8. MikeOPensacola

    MikeOPensacola VIP Whale

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    Mike Tyson used to say that everyone has a plan until they get hit. The same holds true in warfare. The plan is ok until you get hit in the face by losing up until you reach the table max bet, then it is a KO. There are NO systems, only approaches and attitudes.:peace:
     
    Annual Summer Bliss in the Land of Milk and Honey!!!
  9. Corsair66

    Corsair66 Tourist

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    "No plan of battle survives first contact with the enemy."

    - von Clausewitz
     
  10. LV_Bound

    LV_Bound VIP Whale

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    Have to agree with everyone here, but will say to plan and give it a try on your next trip. It would definitely give you something to look forward to.
    Chances are you won't do much worse then without this strategy and if you do end up winning you have yourself a good story for the trip report. :beer:
     
  11. Auggie

    Auggie Dovahkiin

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    The table stops at 20 spins because at that point you are betting $100 per number which if you win would pay $3500, which is usually the limit for most tables where you can buy $1 chips (which is where the pattern starts).

    And there is a pattern to it: the way this betting system works is on each spin you are betting an amount that will return what you would have lost previously, plus a small win.

    So the 21st spin would be betting $130 on each of the seven numbers: that will recoup your $3450 that you started with plus the $910 you just bet (the 7x $130) and give you a $190 profit.

    The 22nd spin will probably be at least $160 for the same reason: recoup the $3450+910+1120 and have a $120 profit.

    So after the 20th spin the system really starts to break down and you end up wagering large sums of money just to get back to even and turn a tiny profit for the risk (on the 22nd spin you are risking $1120 just to make a $120 session profit and you only have an 18% chance of doing so).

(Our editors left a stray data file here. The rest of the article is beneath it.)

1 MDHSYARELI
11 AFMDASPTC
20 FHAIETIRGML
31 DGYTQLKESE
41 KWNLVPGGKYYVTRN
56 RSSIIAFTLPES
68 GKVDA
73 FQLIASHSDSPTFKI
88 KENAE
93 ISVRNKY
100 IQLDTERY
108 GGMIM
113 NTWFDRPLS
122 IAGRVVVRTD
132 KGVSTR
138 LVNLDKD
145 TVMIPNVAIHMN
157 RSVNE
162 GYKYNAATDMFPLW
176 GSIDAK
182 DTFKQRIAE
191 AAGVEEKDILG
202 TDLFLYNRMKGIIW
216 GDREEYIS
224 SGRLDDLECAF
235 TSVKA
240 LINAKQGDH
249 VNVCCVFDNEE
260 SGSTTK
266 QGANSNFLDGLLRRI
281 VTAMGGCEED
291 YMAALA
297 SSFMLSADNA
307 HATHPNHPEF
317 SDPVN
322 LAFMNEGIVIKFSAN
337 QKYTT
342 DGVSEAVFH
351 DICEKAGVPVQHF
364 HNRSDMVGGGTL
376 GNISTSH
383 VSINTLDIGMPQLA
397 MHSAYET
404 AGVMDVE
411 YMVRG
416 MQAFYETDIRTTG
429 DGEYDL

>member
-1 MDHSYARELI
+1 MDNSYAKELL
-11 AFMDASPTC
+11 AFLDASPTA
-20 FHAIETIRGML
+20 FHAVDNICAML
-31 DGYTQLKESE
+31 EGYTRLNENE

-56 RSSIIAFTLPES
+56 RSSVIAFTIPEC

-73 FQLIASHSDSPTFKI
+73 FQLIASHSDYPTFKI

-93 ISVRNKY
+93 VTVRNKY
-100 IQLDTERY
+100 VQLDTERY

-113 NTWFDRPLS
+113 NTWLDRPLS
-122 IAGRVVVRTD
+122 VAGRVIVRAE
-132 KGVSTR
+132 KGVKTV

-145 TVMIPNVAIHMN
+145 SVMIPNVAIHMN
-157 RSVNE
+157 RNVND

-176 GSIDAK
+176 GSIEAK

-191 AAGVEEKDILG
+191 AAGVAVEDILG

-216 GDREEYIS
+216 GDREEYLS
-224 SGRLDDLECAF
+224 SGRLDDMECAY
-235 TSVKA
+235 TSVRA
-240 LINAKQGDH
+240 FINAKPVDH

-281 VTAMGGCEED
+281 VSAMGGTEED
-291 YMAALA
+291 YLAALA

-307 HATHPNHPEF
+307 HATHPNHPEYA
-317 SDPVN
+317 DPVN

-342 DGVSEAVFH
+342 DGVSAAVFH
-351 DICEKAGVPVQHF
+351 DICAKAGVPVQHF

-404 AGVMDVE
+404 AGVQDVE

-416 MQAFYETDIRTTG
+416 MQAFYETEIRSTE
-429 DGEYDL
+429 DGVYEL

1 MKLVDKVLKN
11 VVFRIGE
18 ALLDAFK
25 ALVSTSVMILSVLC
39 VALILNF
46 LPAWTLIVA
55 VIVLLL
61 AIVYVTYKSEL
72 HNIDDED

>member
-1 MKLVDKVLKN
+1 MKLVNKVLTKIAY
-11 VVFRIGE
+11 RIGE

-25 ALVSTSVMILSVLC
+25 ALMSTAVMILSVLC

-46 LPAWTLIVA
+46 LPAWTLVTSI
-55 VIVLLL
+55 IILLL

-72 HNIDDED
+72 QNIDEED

So to ask how this system goes when you are up to 30, 40 or 50 spins is pretty irrelevant because if you had the tens of thousands of dollars you need to go to 40 spins it just seems kind of stupid to start at step 1 where you are betting with $1 chips and hoping to turn a $28 profit if one of your numbers hits.

    But basically thats it: the pattern here is to bet enough so that when you hit you recoup all the money you previously wagered plus a small profit.

    This system is setup for 7 numbers and so it has that 35:1 payout in there, if you set this system up using one of the outside spots, like "BLACK" as an example, then you would basically just bet enough so that you win back your wagers so far plus $1.

    IE:
    1 (Total Bet=1, return=1, profit=1)
    2 (Total Bet=3, return=4, profit=1)
    4 (Total Bet=7, return=8, profit=1)
    8 (Total Bet=15, return=16, profit=1)
    16 (Total Bet=31, return=32, profit=1)
    64 (Total Bet=127, return=128, profit=1)

    You can see how that is escalating so rapidly but thats the basic idea behind the "Advanced Roulette Strategy" its just that the payout of 35:1 on hitting a straight up bet reduces the curve because you are reducing the numbers you are covering and reducing your chances to hit.
     
  12. Ruark

    Ruark Low-Roller